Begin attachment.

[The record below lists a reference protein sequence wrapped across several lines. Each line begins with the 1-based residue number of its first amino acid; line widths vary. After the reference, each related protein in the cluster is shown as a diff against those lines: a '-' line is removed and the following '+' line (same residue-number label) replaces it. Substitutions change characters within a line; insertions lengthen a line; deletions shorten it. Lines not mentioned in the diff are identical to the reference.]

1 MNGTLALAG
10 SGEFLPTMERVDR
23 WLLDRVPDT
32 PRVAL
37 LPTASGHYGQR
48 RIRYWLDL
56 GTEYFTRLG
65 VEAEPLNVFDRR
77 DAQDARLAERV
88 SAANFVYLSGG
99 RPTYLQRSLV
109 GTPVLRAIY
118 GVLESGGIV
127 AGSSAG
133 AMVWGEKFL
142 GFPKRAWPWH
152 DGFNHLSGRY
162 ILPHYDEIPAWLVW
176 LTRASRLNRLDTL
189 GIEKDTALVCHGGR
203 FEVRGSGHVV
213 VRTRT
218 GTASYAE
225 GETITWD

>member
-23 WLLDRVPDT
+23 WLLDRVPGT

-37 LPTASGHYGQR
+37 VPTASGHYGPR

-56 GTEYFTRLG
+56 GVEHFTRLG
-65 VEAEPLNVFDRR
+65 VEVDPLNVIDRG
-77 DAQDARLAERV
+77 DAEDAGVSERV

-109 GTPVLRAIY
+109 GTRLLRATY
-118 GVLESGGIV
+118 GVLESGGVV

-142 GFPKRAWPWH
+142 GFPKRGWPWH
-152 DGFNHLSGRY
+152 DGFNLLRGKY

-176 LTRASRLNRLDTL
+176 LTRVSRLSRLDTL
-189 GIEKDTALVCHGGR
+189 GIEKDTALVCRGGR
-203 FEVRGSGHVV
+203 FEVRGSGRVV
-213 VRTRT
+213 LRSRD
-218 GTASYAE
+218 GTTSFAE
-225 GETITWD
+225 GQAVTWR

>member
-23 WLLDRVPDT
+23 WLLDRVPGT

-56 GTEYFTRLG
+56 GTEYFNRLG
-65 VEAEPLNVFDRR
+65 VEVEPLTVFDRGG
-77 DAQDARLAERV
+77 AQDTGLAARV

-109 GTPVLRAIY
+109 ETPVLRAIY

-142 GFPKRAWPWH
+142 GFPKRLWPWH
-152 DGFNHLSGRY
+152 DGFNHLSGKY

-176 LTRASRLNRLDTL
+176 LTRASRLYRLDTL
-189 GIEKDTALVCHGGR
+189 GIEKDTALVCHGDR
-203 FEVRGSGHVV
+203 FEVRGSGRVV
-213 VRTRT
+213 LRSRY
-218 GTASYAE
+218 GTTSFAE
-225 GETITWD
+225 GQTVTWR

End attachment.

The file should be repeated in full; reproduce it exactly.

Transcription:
[The record below lists a reference protein sequence wrapped across several lines. Each line begins with the 1-based residue number of its first amino acid; line widths vary. After the reference, each related protein in the cluster is shown as a diff against those lines: a '-' line is removed and the following '+' line (same residue-number label) replaces it. Substitutions change characters within a line; insertions lengthen a line; deletions shorten it. Lines not mentioned in the diff are identical to the reference.]

1 MNGTLALAG
10 SGEFLPTMERVDR
23 WLLDRVPDT
32 PRVAL
37 LPTASGHYGQR
48 RIRYWLDL
56 GTEYFTRLG
65 VEAEPLNVFDRR
77 DAQDARLAERV
88 SAANFVYLSGG
99 RPTYLQRSLV
109 GTPVLRAIY
118 GVLESGGIV
127 AGSSAG
133 AMVWGEKFL
142 GFPKRAWPWH
152 DGFNHLSGRY
162 ILPHYDEIPAWLVW
176 LTRASRLNRLDTL
189 GIEKDTALVCHGGR
203 FEVRGSGHVV
213 VRTRT
218 GTASYAE
225 GETITWD

>member
-23 WLLDRVPDT
+23 WLLDRVPGT

-37 LPTASGHYGQR
+37 VPTASGHYGPR

-56 GTEYFTRLG
+56 GVEHFTRLG
-65 VEAEPLNVFDRR
+65 VEVDPLNVIDRG
-77 DAQDARLAERV
+77 DAEDAGVSERV

-109 GTPVLRAIY
+109 GTRLLRATY
-118 GVLESGGIV
+118 GVLESGGVV

-142 GFPKRAWPWH
+142 GFPKRGWPWH
-152 DGFNHLSGRY
+152 DGFNLLRGKY

-176 LTRASRLNRLDTL
+176 LTRVSRLSRLDTL
-189 GIEKDTALVCHGGR
+189 GIEKDTALVCRGGR
-203 FEVRGSGHVV
+203 FEVRGSGRVV
-213 VRTRT
+213 LRSRD
-218 GTASYAE
+218 GTTSFAE
-225 GETITWD
+225 GQAVTWR

>member
-23 WLLDRVPDT
+23 WLLDRVPGT

-56 GTEYFTRLG
+56 GTEYFNRLG
-65 VEAEPLNVFDRR
+65 VEVEPLTVFDRGG
-77 DAQDARLAERV
+77 AQDTGLAARV

-109 GTPVLRAIY
+109 ETPVLRAIY

-142 GFPKRAWPWH
+142 GFPKRLWPWH
-152 DGFNHLSGRY
+152 DGFNHLSGKY

-176 LTRASRLNRLDTL
+176 LTRASRLYRLDTL
-189 GIEKDTALVCHGGR
+189 GIEKDTALVCHGDR
-203 FEVRGSGHVV
+203 FEVRGSGRVV
-213 VRTRT
+213 LRSRY
-218 GTASYAE
+218 GTTSFAE
-225 GETITWD
+225 GQTVTWR